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Why Altinkum's a Royle favourite

Why Altinkum's a Royle favourite

When John and Sally Vettese from Edinburgh began their search for a holiday buy-to-let in Turkey, little did they know they'd end up going a step further and moving out there for good. The Vetteses completed on their two-bedroom apartment near Altinkum on Turkey's Aegean coast in May 2009, after taking part in A Place in the Sun's property-hunt feature. “Originally, the plan was to rent it out, but we quickly changed our minds,” said John. “We felt so at home that by July the same year we had decided to move there, which we were able to do in January 2011.”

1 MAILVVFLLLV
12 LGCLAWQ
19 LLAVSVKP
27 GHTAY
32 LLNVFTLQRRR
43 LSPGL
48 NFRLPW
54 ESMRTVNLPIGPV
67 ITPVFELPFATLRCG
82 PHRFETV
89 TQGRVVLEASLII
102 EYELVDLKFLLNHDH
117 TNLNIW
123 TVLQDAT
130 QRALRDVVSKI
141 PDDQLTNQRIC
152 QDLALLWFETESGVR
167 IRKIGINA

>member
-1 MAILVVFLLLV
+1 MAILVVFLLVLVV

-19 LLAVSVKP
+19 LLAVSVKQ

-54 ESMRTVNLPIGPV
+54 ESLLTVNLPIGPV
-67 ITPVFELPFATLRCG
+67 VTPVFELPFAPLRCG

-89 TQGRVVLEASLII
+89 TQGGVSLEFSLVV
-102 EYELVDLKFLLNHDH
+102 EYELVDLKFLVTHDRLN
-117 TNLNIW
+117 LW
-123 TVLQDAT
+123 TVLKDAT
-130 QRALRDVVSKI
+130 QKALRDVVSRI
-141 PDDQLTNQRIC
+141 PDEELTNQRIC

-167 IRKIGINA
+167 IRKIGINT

John and Sally's apartment, which cost them £33,500, is in the Apollon Holiday Village on the edge of Didim, a Turkish town two hours from international airports at Izmir and Bodrum. Altinkum, officially Didim's beachfront district, is a free shuttle-bus journey away, while in the other direction the coastal village of Mavisehir is a 20-minute stroll. The Vetteses were won over by the cheerful social scene on their complex, where facilities include pools, restaurants and bars. “We have Scottish neighbours, also here fulltime, who we've made friends with, and we know three other English couples living here, as well as Turkish families.” The Apollon Village is where the comedy actor Ricky Tomlinson, of the TV series The Royle Family, has a holiday home, which he typically visits twice a year; while Joe Calzaghe, the former world champion boxer, has bought there as an investment.